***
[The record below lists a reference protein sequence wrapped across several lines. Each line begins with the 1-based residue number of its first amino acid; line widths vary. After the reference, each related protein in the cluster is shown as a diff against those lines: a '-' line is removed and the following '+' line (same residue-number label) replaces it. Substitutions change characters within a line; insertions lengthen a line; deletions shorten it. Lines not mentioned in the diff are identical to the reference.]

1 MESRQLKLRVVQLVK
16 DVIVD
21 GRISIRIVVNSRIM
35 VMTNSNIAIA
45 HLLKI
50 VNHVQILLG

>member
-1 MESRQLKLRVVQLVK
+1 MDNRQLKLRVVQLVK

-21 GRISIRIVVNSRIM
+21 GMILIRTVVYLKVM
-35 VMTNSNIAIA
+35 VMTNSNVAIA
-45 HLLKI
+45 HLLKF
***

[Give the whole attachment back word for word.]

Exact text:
[The record below lists a reference protein sequence wrapped across several lines. Each line begins with the 1-based residue number of its first amino acid; line widths vary. After the reference, each related protein in the cluster is shown as a diff against those lines: a '-' line is removed and the following '+' line (same residue-number label) replaces it. Substitutions change characters within a line; insertions lengthen a line; deletions shorten it. Lines not mentioned in the diff are identical to the reference.]

1 MESRQLKLRVVQLVK
16 DVIVD
21 GRISIRIVVNSRIM
35 VMTNSNIAIA
45 HLLKI
50 VNHVQILLG

>member
-1 MESRQLKLRVVQLVK
+1 MDNRQLKLRVVQLVK

-21 GRISIRIVVNSRIM
+21 GMILIRTVVYLKVM
-35 VMTNSNIAIA
+35 VMTNSNVAIA
-45 HLLKI
+45 HLLKF